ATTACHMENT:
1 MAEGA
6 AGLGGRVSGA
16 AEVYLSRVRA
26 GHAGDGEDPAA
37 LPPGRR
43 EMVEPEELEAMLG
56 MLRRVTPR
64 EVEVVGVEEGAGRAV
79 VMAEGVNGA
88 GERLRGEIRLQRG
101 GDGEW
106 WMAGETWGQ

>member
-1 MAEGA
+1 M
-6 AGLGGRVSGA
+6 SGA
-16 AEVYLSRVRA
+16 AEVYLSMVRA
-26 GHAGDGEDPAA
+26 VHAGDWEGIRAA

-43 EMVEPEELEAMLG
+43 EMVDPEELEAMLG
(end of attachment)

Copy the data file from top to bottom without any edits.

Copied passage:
1 MAEGA
6 AGLGGRVSGA
16 AEVYLSRVRA
26 GHAGDGEDPAA
37 LPPGRR
43 EMVEPEELEAMLG
56 MLRRVTPR
64 EVEVVGVEEGAGRAV
79 VMAEGVNGA
88 GERLRGEIRLQRG
101 GDGEW
106 WMAGETWGQ

>member
-1 MAEGA
+1 M
-6 AGLGGRVSGA
+6 SGA
-16 AEVYLSRVRA
+16 AEVYLSMVRA
-26 GHAGDGEDPAA
+26 VHAGDWEGIRAA

-43 EMVEPEELEAMLG
+43 EMVDPEELEAMLG